Walking Wall Street

On September 29, 2012, some folks walked the length of Wall Street. Except it wasn't in New York. Instead, they walked Wall Street in their hometown:

Wall Street, Los Angeles

Los Angeles' Wall Street is just like its Main Street (in fact, Main Street runs parallel a block away). Here focus is on local economies that are characteristically distinct from one city block to the next.

Wall Street near E 102nd St, Los Angeles
Wall Street at E Martin Luther King Jr Blvd, Los Angeles, Los Angeles
Main Street at E 50th St (one block west of Wall Street), Los Angeles
Sanchez's on Wall Street at E 41st Pl, Los Angeles
Maple-Pico Center (one block west of Wall Street), Los Angeles
Looking northwest on Wall Street at E Olympic Blvd, Los Angeles

The route along Los Angeles' Wall Street took the walkers past residences, businesses, street vendors, and street-side parties; districts including warehouses, textile factories, single family bungalows, apartments, and Art Deco shopping clusters. Contrast this with Wall Street in New York:

Wall Street, New York

These pictures were taken just after the Occupy Wall Street encampment at Zuccotti Park. As you can see, barricades dominate. Though the same pedestrian blocades exist even now around the "critical" center of American banking.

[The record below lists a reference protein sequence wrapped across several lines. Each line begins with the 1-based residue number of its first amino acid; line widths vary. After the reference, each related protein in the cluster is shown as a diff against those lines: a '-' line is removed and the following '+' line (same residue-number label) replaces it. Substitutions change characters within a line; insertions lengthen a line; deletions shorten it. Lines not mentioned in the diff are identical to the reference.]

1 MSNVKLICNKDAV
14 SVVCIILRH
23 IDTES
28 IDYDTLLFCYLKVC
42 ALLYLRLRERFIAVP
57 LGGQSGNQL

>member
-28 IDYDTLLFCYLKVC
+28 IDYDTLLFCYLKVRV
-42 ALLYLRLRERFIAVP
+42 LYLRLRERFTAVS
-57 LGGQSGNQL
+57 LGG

The New York Stock Exchange on Wall Street, New York City
Side street baracade just off of Wall Street, New York City

Walking Wall Street is a project to catalog Wall Streets in the United States and compare them to the Wall Street in New York. Here is a second Wall Street, in Washington State:

Wall Street, Everett

Everett's Wall Street starts among downtown bank and government buildings and ends down at the docks, site of working class race riots in 1907. Here, white workers violently removed East Indian immigrants from lumber mills where they shared employment. Riots were prevalent up and down the Washington coast during this time.

Looking south at the U.S. Post Office and Customshouse Building, corner of Wall Street and Colby Street, Everett, Washington
Looking west towards the docks and Monte Cristo Hotel along Wall Street at Colby Street, Everett, Washington

Some Wall Streets are named after a physical wall nearby (such as New York City's Wall Street, where the Dutch had set up a protective wall), other times they are named in honor of the original (in New York) as a town's center for banking (such as Los Angeles'). Still others are part of housing developments where provenance is ambiguous, such as this Wall Street in Carson, California, south of Los Angeles:

Wall Street, Carson

Carson, California's Wall Street is part of a residential neighborhood in visible range of the StubHub Center, home to soccer's Los Angeles Galaxy. The area, which also contains Cal State University Dominquez Hills, was one of the sites considered for the new LA-area football stadium (which ended up going to Inglewood).

Looking east along E 182nd St from Wall St at StubHub Center (soccer) and Cal State Dominguez Hills, Carson, California
Looking south along Wall St, Carson, California
Carson Cicruit Route E (Del Amo) bus stop at Wall St and 184th St, Carson, California